Teething

TEETHING, IT’S NOT WHAT YOU’VE BEEN TAUGHT

Baby TeethingI can’t begin to count how many times I’ve heard intelligent parents express the conviction that teething causes fever, congestion, diarrhea, diaper rashes and pain.  Although these beliefs about teething are almost universal, they’re all myths.  Teething causes none of the above symptoms. The only result of teething is teeth.  Where did these ideas come from?  Lots of babies get their first cold, fever, or stomach virus during the second six months of life, the same period when, coincidentally,  baby teeth start to erupt.  Until science understood the role of antibodies and immunity, it was thought that teething somehow weakened the baby and produced illness.  We now know that this is untrue.

Where in the world did you hear?

Babies usually get sick from teething.

Sound Advice

It’s not true.  During the first six months, most infants simply don’t get sick.  They’re protected by maternal antibodies which had come across the placenta before birth.  This kind of protection is called Passive Immunity and it only lasts for a limited time.  By the age of six months, most of these antibodies are gone and, coincidentally, new teeth are starting to erupt (about one or two every month.)  So, here we have two unrelated events occurring at the same time: loss of immunity and the appearance of baby teeth.  The baby, now low on antibodies, is suddenly more susceptible to common germs in the environment, resulting in minor illnesses, often with fever.   Every episode of nasal congestion, fever, or diarrhea is due to a germ or an allergy, not to innocent erupting teeth.

The Conclusion

It’s very important to pay attention to any sign that your baby might be sick.  Teething is never an answer.  Always describe the symptoms to your pediatrician and let the doctor decide if any action is necessary.


Where in the world did you hear?

Drooling means the baby is teething.

Sound Advice

Drooling isn’t related to teething at all!  This is another case of guilt by association: babies who drool are, coincidentally, often teething.  The real explanation lies with the salivary glands in the baby’s mouth.   The production of saliva, present from birth, increases every month as those glands get larger.  Babies swallow that saliva but they are not very good at keeping up with large volumes. Usually around four months, there is so much saliva that the baby can’t keep up by swallowing fast enough.  Where does all that saliva go?  It goes outside the mouth and we see it as drooling.   It’s not until the baby’s swallowing capacity catches up with the saliva production, sometime after seven or eight months that excessive drooling disappears.  Guess what may be happening at the time we see all that drooling?  It’s the coincidental eruption of teeth.  You’ll notice that, as babies get older, they still teethe but they no longer drool.   So, do the teeth cause the drooling?  No.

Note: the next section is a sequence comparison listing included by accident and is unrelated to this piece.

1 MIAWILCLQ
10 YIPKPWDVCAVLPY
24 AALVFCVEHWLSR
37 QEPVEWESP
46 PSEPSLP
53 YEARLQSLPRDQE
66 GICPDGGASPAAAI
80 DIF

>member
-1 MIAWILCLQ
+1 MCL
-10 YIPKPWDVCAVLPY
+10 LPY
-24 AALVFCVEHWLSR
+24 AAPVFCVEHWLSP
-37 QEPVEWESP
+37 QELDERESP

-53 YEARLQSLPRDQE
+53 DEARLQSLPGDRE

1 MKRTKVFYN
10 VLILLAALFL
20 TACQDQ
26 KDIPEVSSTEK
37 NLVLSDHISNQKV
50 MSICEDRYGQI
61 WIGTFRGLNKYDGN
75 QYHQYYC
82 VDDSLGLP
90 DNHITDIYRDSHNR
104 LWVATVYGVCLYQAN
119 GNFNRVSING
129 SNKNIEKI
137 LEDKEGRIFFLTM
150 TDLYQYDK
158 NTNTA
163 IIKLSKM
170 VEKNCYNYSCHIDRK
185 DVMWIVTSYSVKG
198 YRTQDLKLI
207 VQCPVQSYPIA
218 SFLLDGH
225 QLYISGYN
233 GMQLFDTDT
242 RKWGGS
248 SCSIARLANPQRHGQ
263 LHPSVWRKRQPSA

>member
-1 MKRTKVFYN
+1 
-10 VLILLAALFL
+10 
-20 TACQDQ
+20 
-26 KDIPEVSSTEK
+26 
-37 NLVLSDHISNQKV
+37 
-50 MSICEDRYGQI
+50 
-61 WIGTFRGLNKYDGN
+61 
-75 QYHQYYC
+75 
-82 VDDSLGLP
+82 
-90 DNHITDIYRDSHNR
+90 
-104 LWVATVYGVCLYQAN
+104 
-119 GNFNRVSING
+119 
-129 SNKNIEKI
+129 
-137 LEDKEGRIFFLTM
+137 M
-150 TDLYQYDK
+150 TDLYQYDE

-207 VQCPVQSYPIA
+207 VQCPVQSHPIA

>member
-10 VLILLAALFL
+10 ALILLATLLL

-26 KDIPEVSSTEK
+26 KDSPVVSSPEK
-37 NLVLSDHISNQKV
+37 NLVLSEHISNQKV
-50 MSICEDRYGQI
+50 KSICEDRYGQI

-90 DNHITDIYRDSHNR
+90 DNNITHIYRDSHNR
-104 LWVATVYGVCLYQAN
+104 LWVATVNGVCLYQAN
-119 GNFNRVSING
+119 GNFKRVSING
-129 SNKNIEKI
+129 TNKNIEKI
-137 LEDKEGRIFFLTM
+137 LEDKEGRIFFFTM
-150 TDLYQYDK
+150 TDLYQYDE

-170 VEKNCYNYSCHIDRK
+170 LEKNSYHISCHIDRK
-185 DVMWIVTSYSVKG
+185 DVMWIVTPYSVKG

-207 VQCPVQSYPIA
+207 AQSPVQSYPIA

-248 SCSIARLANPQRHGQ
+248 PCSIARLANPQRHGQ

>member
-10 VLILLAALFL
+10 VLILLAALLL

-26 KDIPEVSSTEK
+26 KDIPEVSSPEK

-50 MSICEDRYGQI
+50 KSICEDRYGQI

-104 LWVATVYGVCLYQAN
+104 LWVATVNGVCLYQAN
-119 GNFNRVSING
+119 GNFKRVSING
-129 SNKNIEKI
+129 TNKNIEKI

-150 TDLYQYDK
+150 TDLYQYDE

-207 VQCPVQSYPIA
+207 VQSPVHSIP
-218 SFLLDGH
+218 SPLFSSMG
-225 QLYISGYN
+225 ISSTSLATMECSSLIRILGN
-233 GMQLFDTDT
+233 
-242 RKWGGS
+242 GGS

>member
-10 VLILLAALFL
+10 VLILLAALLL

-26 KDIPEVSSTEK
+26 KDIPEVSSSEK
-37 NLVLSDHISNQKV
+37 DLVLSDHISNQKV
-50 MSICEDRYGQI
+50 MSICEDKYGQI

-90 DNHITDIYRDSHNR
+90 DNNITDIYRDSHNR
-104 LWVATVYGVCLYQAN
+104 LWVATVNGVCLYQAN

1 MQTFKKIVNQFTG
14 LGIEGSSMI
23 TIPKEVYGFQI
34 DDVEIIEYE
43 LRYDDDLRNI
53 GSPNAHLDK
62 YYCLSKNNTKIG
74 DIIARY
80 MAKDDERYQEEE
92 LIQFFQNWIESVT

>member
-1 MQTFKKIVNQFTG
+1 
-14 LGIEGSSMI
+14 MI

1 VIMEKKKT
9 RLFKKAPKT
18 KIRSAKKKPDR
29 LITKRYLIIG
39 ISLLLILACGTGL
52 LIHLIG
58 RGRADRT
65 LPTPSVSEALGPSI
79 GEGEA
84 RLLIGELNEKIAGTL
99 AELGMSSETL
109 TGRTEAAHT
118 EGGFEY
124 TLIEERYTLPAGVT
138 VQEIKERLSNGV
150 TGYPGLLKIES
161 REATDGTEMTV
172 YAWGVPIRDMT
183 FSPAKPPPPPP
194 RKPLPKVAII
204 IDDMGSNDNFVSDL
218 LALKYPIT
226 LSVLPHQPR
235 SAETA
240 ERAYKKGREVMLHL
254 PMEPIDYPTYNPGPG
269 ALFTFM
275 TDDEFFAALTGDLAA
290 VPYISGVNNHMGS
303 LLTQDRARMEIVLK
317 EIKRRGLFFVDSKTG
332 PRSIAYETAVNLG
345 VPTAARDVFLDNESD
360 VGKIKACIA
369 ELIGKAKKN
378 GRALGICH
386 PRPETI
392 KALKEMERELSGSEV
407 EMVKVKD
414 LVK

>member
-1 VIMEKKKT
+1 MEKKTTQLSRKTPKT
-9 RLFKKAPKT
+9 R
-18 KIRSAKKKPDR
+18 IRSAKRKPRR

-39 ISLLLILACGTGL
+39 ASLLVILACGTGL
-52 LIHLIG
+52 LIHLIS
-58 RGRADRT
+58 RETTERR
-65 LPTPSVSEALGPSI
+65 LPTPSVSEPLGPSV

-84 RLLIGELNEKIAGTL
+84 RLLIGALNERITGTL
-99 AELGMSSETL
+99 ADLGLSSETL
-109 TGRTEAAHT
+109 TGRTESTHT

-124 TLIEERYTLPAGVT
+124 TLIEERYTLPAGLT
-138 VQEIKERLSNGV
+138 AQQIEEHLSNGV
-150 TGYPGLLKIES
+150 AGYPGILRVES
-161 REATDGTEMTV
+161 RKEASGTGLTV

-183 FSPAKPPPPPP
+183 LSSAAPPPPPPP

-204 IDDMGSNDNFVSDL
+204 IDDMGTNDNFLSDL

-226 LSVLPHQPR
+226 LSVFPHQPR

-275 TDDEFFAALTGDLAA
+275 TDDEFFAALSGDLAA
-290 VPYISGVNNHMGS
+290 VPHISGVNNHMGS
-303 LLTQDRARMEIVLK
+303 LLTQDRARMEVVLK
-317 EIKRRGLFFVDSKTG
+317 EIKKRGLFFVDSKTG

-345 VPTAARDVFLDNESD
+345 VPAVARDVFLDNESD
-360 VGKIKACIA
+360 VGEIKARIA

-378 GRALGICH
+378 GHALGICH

The Conclusion

Old Wives’ Tales don’t die easily.  Drooling is a normal function of your developing baby, not related to teething.  If the baby is out of sorts and drooling, don’t blame the teeth.

Where in the world did you hear?

Babies are cranky and don’t sleep well because their gums hurt.  It helps to rub something on their gums and give them Tylenol so they (and their parents) can get some sleep.

Sound Advice

Believe it or not, there is no evidence to suggest that normal teething causes any pain.  It’s true that babies do get whiney and cranky during this time.  However, most pediatricians attribute this somewhat volatile behavior to increased social awareness, separation anxiety and communication frustration.   It’s easy to demonstrate to parents that the gums show absolutely no evidence of irritation, inflammation or even tenderness.  You can confirm this yourself by gently pressing on the gums with your finger: no pain, usually a smile. Babies usually look back at their examiner with nothing but benign contemplation when tongue blades are probing these “sensitive” areas.  Can an erupting tooth ever cause a problem?  Although uncommon, erupting teeth can cause slight bleeding under the gum, resulting in a tender black blister,  a hematoma.  Also uncommon, gingivitis, an inflammation of the surrounding gum, usually due to a virus, can create discomfort during teething.  But those are rare occurrences, easily seen when inspecting the gums and should not be confused with the usual pale, slightly swollen appearance of normal, non-painful teething that the vast majority of babies enjoy.  Further proof that teething does not hurt: ask an older child, age six or older, if it hurts when his big, adult teeth are erupting?  Almost never. 

The Conclusion

Most babies do not experience pain with teething and don’t require medicine.  Don’t assume that your baby’s whining or poor sleeping is related to physical discomfort.  It’s a mistake to give Tylenol, Advil or any other medicine to help your baby sleep or calm down since all medicines can cause toxicity, especially if used frequently.  Always consult with your doctor before dispensing any medicine to your baby.